“It’s egregious to piece-meal these new projects while you ignore this,” she said.
The Wilson project’s sphere of influence doesn’t extend south of Green Valley Road, but McCann contends it should.
She accused county transportation and land use planners of ignoring dangerous conditions at the intersection of Loch Way and Green Valley Road, which is the entrance to the Sterlingshire, Highland Hills and Highland View neighborhoods, located 600 feet west of the project.
Bill Welty is also a Green Valley Alliance spokesman. He asked the commissioners to marry the map to the sale of the property. “Make it a condition of sale,” he said. “Help us keep the density reasonable for all the reasons you heard today.”
Crosariol politely refused. “I don’t think it’s appropriate to saddle any new owner with this particular layout in perpetuity,” he said. “This is still America.”
Projects with more than 50 lots require a planned development overlay, he said, which includes an extra level of discretionary review.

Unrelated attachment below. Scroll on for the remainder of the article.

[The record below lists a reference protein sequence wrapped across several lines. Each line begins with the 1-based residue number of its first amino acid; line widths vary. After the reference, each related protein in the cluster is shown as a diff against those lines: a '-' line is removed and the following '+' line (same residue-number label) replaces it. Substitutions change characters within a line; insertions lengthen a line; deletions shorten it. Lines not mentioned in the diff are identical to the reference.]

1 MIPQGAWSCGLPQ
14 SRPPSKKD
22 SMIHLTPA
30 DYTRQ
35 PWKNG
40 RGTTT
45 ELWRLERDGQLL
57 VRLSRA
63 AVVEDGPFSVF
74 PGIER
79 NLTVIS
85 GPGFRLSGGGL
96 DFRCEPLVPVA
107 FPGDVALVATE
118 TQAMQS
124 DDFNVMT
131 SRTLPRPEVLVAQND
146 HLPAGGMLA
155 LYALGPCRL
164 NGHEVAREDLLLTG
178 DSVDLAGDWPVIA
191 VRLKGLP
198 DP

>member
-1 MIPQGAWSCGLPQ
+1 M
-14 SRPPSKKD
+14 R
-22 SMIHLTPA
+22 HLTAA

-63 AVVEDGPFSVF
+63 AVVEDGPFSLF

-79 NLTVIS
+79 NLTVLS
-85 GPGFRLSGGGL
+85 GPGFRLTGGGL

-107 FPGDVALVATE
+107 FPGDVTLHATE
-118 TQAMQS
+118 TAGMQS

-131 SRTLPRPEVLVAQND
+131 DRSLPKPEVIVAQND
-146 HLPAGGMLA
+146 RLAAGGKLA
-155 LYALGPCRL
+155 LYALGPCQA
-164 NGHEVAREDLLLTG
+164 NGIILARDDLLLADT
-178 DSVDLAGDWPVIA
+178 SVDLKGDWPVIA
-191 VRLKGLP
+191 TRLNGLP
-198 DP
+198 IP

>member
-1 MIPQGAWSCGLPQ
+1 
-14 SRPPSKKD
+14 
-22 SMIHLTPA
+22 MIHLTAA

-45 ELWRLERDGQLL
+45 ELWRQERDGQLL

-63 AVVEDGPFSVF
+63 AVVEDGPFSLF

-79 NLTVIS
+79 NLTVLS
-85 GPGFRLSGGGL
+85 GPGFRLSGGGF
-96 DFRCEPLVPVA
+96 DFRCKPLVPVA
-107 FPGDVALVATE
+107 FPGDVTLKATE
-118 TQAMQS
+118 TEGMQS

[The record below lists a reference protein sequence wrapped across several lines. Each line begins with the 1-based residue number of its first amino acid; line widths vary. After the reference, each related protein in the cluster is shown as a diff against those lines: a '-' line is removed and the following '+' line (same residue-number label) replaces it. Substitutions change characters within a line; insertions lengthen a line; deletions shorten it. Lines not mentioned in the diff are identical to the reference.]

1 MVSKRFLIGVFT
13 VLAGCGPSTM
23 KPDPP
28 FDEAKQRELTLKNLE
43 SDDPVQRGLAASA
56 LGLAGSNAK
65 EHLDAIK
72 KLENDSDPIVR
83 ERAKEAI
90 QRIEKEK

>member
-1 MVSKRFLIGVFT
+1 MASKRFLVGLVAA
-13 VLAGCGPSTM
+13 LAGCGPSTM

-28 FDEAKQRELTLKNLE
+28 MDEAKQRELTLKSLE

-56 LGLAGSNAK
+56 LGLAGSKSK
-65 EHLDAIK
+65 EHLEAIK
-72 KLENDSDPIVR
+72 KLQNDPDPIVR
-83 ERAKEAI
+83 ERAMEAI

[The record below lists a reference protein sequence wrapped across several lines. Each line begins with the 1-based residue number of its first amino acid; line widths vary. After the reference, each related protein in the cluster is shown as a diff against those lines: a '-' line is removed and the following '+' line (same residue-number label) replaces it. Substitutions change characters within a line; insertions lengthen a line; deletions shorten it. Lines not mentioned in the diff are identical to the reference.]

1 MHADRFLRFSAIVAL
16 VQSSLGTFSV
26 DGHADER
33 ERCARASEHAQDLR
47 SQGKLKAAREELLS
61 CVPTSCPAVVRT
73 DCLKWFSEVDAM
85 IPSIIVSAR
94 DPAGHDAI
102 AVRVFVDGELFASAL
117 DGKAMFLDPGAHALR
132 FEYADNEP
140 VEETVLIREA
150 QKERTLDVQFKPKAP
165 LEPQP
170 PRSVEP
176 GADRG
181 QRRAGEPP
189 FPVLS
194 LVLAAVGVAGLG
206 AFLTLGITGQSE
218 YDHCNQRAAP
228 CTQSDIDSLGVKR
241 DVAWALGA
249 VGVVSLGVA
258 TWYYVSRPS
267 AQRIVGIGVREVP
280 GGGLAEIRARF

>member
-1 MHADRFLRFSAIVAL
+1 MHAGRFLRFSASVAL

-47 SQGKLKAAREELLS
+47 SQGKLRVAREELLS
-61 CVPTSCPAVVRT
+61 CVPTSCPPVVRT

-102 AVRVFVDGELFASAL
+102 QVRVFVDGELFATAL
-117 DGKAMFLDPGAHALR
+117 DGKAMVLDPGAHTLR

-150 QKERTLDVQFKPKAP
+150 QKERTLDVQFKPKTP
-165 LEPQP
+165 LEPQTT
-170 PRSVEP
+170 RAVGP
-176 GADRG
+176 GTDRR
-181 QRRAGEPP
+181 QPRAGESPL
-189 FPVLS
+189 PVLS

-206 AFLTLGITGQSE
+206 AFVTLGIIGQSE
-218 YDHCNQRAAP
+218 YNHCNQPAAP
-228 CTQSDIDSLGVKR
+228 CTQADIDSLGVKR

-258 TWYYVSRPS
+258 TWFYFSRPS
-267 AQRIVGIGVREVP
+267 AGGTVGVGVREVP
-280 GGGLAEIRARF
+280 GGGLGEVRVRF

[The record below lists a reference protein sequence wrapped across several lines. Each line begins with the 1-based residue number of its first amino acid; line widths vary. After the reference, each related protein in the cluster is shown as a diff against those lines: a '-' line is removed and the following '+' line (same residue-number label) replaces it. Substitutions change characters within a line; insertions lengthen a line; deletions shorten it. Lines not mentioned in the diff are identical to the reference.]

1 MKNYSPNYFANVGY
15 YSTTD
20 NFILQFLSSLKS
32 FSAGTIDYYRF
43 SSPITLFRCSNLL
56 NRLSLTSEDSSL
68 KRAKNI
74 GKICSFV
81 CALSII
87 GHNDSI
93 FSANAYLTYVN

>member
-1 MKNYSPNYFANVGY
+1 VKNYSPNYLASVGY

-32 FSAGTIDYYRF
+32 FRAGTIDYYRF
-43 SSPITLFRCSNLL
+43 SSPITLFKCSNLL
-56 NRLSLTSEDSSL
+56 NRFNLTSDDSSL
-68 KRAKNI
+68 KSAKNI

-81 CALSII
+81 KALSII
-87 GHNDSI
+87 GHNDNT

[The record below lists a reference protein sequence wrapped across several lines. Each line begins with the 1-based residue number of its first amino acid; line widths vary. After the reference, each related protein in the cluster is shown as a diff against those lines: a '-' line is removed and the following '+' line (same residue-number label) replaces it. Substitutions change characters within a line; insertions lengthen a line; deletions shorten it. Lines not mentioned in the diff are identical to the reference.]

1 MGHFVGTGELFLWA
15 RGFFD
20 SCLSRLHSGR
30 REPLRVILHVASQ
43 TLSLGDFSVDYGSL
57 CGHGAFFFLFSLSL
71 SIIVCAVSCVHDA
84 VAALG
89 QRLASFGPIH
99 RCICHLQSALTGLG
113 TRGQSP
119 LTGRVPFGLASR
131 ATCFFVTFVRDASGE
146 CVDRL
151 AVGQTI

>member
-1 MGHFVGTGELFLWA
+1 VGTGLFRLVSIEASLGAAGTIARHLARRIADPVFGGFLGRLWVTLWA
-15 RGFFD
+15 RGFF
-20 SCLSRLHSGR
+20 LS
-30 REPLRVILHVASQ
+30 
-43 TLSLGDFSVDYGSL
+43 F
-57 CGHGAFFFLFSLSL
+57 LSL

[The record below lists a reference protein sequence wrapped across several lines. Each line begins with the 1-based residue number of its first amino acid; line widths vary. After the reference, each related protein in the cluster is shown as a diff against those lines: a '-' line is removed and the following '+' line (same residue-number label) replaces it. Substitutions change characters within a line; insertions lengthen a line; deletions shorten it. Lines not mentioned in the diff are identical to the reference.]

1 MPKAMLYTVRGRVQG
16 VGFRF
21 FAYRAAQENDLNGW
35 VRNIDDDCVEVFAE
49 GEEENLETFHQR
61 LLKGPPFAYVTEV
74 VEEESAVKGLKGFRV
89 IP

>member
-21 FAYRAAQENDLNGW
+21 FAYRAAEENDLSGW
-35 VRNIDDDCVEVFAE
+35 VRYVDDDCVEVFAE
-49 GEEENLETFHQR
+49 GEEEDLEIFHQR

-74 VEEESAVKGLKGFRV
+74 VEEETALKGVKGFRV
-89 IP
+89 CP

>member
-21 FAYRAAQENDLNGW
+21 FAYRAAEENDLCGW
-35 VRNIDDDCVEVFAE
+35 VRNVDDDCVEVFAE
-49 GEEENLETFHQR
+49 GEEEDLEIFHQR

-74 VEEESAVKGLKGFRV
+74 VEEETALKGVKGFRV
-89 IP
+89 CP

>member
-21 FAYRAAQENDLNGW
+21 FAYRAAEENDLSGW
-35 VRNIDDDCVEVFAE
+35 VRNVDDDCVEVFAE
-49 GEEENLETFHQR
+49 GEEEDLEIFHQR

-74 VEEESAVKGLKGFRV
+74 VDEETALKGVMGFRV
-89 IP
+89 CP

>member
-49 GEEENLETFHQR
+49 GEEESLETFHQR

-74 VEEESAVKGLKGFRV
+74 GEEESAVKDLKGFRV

He stood by the cumulative traffic study’s finding that the new connector would reduce “perceived” traffic on Malcolm Dixon Road west of Wilson Estates, and said the road work includes generous turn pockets to protect drivers entering and exiting the project.
Out-going Commissioner Rain indicated early in the hearing that he supported the project, but said, in closing, that he leaves his post with a large concern about traffic volume on Green Valley Road.
“I was really hoping to get a (Green Valley Road) widening out of these projects, but Sterlingshire is outside the sphere of influence, and we can’t put it all on the back of Wilson,” he said.
Commissioner Dave Pratt suggested lowering and enforcing the speed limit on Green Valley Road to address safety concerns.
Commissioner Walter Mathews spoke to the neighbors directly. “My heart goes out to you – I wouldn’t want high density next to me either,” he said. “That’s why I live out in the country.
“We can’t make these decisions based on what the neighbors think,” he continued, pointing out that the density decreased and the entire project was altered to address their concerns with light and noise, unlike other applicants facing local resistance who return to the commission without changing anything.
The commissioners agreed that the project before them was well-designed, and voted unanimously to support it. The next stop for Wilson Estates is the Board of Supervisors. No date was set for the hearing.